How to Decide on Investment Banking Summer Internship Offers: Who Has a 97.5% Full-Time Offer Conversion Rate?
Yes, it’s that time of year again: You need to make a decision about summer internships.
Since recruiting is now hyper-accelerated, the decision-making process is also hyper-accelerated.
If you’re fortunate enough to receive multiple offers from banks, you’re in a very good position.
But instead of enjoying the moment, you’ll be tempted to go down the rabbit hole of analysis paralysis, even though the decision is usually simple.
We have covered this topic before, but recruiting has changed over the years, so I wanted to revisit and update this article:
So, What’s New?
First off, summer recruiting starts and ends insanely early – sometimes over a year before your internship begins (and it keeps moving up each year!).
As I write this in September, there’s a good chance you might have already decided on your internship for next year.
The timing is not quite as crazy outside the U.S., but recruiting has been moving up earlier in other regions as well.
So, you need to think about your goals long in advance. The bank and group where you complete your internship will determine where you work full-time, and your full-time role will determine your next job in 2-3 years.
Also, the concept of “rankings” is now a bit blurry because it is not always clear how elite boutiques and bulge brackets stack up, and some BB banks (the U.S.-based ones) are stronger than others (the European ones).
You could even make the case that a top industry or M&A group at a middle-market bank or in-between-a-bank is better than, say, a capital markets group at a weaker bulge-bracket bank.
Rankings still matter – in most cases, anything beats a regional boutique bank, and in most cases, a BB or EB offer beats a MM offer.
But deciding on an offer also depends on the specific group and the location in addition to the bank’s reputation.
Finally, it seems like fewer students are deciding between offers in very different locations, such as Hong Kong vs. New York vs. London.
That’s probably because the process has become so accelerated that it’s difficult to win offers in multiple regions at the same time.
The Ground Rules: What Matters
In no particular order, you should think about these factors when making a decision:
- The People – Do you like everyone you met? Do you have a strong connection with someone senior there? Or does no one stand out?
- The Location – It’s almost always better to start in a major financial center (NY, London, or HK) because there are more jobs and networking opportunities.
- Bank Reputation – Is it at a bulge bracket, elite boutique, in-between-a-bank, middle-market bank, or regional boutique? Within each group, is it upper or lower tier?
- Group Reputation and Deal Flow – You stand a better chance of winning private equity roles if you work on M&A deals. And it’s tough to recruit for PE roles at all if you’re in an ECM or DCM group (LevFin is a bit easier if you do actual modeling work). It’s also tough to recruit if you don’t get much deal experience in your first few months.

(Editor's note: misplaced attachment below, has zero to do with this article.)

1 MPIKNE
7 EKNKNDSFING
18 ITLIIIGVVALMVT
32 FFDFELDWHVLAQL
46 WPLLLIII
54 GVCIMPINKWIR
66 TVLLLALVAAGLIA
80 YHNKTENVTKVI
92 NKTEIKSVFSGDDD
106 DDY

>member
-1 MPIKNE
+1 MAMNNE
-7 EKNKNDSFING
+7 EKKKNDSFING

- Potential Exit Opportunities – How much of a generalist or specialist do you want to be? Certain groups, such as M&A and strong industry coverage groups, set you up for generalist buy-side roles, while others (capital markets) limit your choices or make you more specialized (FIG, Oil & Gas, Real Estate, Restructuring, etc.).
- Opportunities Outside of Finance – If you want to work at a Fortune 100 company or do anything outside of finance in the future, you’ll have a better shot with a brand-name bank on your resume. Bulge-bracket banks – even the “weaker ones” – are better known in the world at large than elite boutiques and other banks.
You should pick your offer based on the bank/group with the best reputation, deal flow, and people that best positions you for your long-term goals.
And if you don’t know what you want to do, pick the offer that keeps the most options open.
What Doesn’t Matter and What You Can’t Measure
Do NOT make a decision based on small differences in compensation, such as $2-5K; that might seem like an enormous amount as a student, but over a few years, it is nothing.
Also, don’t decide based on slight differences in reputation. If you spend five days contemplating GS TMT vs. MS M&A, you’re wasting your time.
Finally, the full-time offer conversion rate should not be a huge factor because there’s so much bad information about this point online.
Yes, JonSnow666 claims that 45% of interns at Bank X receive full-time offers… but where does that number come from? Who is this person? Is it just a high-school or first-year university student?
The Cold, Harsh Truth About Your Decision
Picking the “right” summer offer only helps you so much because factors outside your immediate control also impact the outcome.
For example, the top MD in your group might leave and take half the team with him. Or deal flow might slow to a trickle in your sector. Or the firm might cut its full-time hiring, making the conversion rate far worse.